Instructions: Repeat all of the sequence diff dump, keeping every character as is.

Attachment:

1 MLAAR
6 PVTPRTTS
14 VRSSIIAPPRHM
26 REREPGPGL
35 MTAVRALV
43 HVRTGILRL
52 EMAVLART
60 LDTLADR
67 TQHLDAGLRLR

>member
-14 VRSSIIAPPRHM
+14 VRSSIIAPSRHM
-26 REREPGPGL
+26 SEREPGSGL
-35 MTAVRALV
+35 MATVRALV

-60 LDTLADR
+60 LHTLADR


1 MLAAR
6 PVTPRTTS
14 VRSSIIAPPRHM
26 REREPGPGL
35 MTAVRALV
43 HVRTGILRL
52 EMAVLART
60 LDTLADR
67 TQHLDAGLRLR

>member
-14 VRSSIIAPPRHM
+14 VRSSIIAPSRHM
-26 REREPGPGL
+26 SEREPGSGL
-35 MTAVRALV
+35 MATVRALV

-60 LDTLADR
+60 LHTLADR